Gangrape documentary: HC to hear tomorrow PIL to lift ban

Gangrape documentary: HC to hear tomorrow PIL to lift ban

Delhi High Court today fixed for tomorrow the hearing on a PIL seeking lifting of the ban on the telecast of a controversial BBC documentary featuring an interview of one of the four convicts in the December 16 gangrape case.

A bench of justices B D Ahmed and Sanjeev Sachdeva, which was scheduled to hear today the plea seeking direction to declare the act of banning the documentary by the Ministry of Home Affairs, Ministry of Information and Broadcasting and Delhi Police Commissioner as "illegal",listed it for tomorrow.

The court had earlier refused to give urgent hearing after three law students --Vibhor Anand, Arun Menon and Kritika Padode-- in their two separate PILs, said "fundamental right of freedom of speech and expression of public at large/ citizen under Article 19 of Constitution of India have been infringed due to government's illegal action to ban the broadcasting of the documentary".

They approached the high court after a trial court on March 4 had banned until further orders the broadcast of the interview of December 16, 2012 gangrape convict Mukesh Singh, allegedly conducted in July 2013 inside Tihar jail here.

Earlier, a trial court had restrained the media from broadcasting or publishing the interview of Mukesh Singh after the Delhi police moved the court seeking the restraint.
The Information and Broadcasting Ministry had also issued an advisory to all television channels to not broadcast it.

The government had also sought an explanation from Tihar jail authorities over how the convict was interviewed while being in judicial custody.

Vibhor Anand in his petition, filed through advocate V K Anand, has sought lifting of the ban on the ground that it is "nothing but a honest look at the mind and mindset of one of the convicted rapists of the young woman".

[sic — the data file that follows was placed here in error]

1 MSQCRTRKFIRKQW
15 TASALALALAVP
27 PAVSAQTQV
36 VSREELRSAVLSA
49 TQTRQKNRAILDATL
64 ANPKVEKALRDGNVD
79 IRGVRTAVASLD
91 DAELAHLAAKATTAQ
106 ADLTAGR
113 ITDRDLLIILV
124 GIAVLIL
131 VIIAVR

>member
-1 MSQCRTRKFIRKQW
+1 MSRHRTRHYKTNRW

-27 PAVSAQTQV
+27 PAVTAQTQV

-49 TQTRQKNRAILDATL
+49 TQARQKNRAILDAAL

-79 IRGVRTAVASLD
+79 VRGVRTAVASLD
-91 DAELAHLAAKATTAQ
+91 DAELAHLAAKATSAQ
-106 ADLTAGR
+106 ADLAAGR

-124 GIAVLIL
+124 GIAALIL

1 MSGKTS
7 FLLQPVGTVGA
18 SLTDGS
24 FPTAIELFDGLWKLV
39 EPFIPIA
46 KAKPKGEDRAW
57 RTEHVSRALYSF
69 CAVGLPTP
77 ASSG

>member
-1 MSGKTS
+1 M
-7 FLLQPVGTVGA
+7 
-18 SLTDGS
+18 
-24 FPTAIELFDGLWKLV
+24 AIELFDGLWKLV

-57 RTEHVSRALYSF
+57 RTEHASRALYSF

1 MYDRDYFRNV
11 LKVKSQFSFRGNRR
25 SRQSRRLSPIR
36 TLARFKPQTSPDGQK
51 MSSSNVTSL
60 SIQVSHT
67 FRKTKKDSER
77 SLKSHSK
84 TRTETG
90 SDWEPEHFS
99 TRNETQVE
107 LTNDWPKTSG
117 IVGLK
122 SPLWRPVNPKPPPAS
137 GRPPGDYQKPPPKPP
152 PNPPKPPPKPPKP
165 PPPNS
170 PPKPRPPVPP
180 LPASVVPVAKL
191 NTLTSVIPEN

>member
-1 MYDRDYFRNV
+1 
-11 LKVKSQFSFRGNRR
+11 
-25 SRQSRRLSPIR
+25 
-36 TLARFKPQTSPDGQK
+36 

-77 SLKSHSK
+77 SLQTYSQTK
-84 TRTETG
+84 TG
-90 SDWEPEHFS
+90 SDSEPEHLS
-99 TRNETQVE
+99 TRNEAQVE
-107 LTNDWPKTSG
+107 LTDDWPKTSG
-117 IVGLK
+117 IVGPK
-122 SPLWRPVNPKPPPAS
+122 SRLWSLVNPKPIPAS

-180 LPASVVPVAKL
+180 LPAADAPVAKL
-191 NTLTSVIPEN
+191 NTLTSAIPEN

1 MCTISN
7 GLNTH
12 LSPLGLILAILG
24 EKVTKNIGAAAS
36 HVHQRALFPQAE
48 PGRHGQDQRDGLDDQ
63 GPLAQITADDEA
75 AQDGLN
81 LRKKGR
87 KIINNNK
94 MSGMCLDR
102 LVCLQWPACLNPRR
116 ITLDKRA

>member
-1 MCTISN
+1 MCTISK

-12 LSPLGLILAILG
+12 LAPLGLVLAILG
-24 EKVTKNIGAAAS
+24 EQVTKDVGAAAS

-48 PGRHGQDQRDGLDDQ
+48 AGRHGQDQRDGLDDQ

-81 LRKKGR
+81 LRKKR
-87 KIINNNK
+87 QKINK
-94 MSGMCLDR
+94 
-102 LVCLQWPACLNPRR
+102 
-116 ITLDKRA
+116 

Advocate Naman Joshi, appearing for other two law students, has also sought direction to the Bar Council of India to expedite action against the two lawyers -- advocate A P Singh and M L Sharma -- who had allegedly made derogatory anti-women remarks in the documentary.

Their plea also said that a direction be issued to the Supreme Court registry to constitute a three judge special bench to hear the appeals of the four death row convicts, which is pending since August 25, 2014.

Initially the apex court in July had stayed the execution of the four convicts in the gang-rape and murder case.

The plea also said that "it is legally wrong to oppose the screening of the film after giving it legal approval and after the documentary makers fulfilled all legal commitments."
It claimed that the parents of the gangrape victim have not objected to the telecast of the documentary.

It also said that as per social media the public at large wanted to see the documentary as within 24 hours of its being put up on YouTube, it was viewed by more 2.86 lakh people.

The victim, a physiotherapy student, was raped and assaulted with an iron rod after she was tricked into boarding an unregistered private bus to go home after watching a movie with a male friend on December 16, 2012.

Her male companion was badly beaten up and could not come to her rescue when she was assaulted in the bus. The two were later dumped naked and bleeding on the roadside.

The woman was airlifted to a Singapore hospital for treatment where she died -- 13 days after the assault -- of the injuries inflicted upon her.

Mukesh, along with three others, was convicted and sentenced to death in September 2013 for the gangrape and murder of the 23-year-old victim.

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